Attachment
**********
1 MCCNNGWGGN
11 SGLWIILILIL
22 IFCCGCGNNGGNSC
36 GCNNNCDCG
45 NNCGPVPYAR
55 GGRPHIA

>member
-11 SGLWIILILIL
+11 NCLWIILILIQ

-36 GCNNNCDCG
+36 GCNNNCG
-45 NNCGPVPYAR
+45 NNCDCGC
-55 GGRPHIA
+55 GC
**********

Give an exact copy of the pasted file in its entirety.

1 MCCNNGWGGN
11 SGLWIILILIL
22 IFCCGCGNNGGNSC
36 GCNNNCDCG
45 NNCGPVPYAR
55 GGRPHIA

>member
-11 SGLWIILILIL
+11 NCLWIILILIQ

-36 GCNNNCDCG
+36 GCNNNCG
-45 NNCGPVPYAR
+45 NNCDCGC
-55 GGRPHIA
+55 GC